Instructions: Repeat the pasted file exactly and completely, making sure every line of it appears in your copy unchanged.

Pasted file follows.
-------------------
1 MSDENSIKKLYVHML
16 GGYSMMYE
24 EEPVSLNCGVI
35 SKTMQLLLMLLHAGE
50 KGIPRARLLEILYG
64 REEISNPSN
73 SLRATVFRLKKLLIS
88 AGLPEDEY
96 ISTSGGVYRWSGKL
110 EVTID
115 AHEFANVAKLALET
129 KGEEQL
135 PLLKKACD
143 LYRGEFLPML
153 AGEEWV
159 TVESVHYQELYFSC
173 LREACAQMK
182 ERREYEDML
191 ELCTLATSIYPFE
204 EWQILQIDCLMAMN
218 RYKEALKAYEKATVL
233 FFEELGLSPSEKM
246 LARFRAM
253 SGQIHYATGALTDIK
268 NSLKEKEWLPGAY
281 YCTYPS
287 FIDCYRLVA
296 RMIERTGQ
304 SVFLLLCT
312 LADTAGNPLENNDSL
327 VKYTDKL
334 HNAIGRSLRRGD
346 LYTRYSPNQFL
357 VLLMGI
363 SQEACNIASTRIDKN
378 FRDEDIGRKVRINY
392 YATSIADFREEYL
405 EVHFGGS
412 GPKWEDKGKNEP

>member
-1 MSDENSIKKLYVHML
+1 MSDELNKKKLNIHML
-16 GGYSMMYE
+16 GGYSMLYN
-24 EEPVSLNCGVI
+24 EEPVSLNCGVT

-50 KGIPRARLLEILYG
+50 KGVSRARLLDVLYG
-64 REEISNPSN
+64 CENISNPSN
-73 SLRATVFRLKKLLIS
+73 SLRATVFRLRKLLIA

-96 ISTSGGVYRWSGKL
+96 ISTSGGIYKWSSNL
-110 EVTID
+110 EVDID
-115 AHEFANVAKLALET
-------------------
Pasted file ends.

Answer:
1 MSDENSIKKLYVHML
16 GGYSMMYE
24 EEPVSLNCGVI
35 SKTMQLLLMLLHAGE
50 KGIPRARLLEILYG
64 REEISNPSN
73 SLRATVFRLKKLLIS
88 AGLPEDEY
96 ISTSGGVYRWSGKL
110 EVTID
115 AHEFANVAKLALET
129 KGEEQL
135 PLLKKACD
143 LYRGEFLPML
153 AGEEWV
159 TVESVHYQELYFSC
173 LREACAQMK
182 ERREYEDML
191 ELCTLATSIYPFE
204 EWQILQIDCLMAMN
218 RYKEALKAYEKATVL
233 FFEELGLSPSEKM
246 LARFRAM
253 SGQIHYATGALTDIK
268 NSLKEKEWLPGAY
281 YCTYPS
287 FIDCYRLVA
296 RMIERTGQ
304 SVFLLLCT
312 LADTAGNPLENNDSL
327 VKYTDKL
334 HNAIGRSLRRGD
346 LYTRYSPNQFL
357 VLLMGI
363 SQEACNIASTRIDKN
378 FRDEDIGRKVRINY
392 YATSIADFREEYL
405 EVHFGGS
412 GPKWEDKGKNEP

>member
-1 MSDENSIKKLYVHML
+1 MSDELNKKKLNIHML
-16 GGYSMMYE
+16 GGYSMLYN
-24 EEPVSLNCGVI
+24 EEPVSLNCGVT

-50 KGIPRARLLEILYG
+50 KGVSRARLLDVLYG
-64 REEISNPSN
+64 CENISNPSN
-73 SLRATVFRLKKLLIS
+73 SLRATVFRLRKLLIA

-96 ISTSGGVYRWSGKL
+96 ISTSGGIYKWSSNL
-110 EVTID
+110 EVDID
-115 AHEFANVAKLALET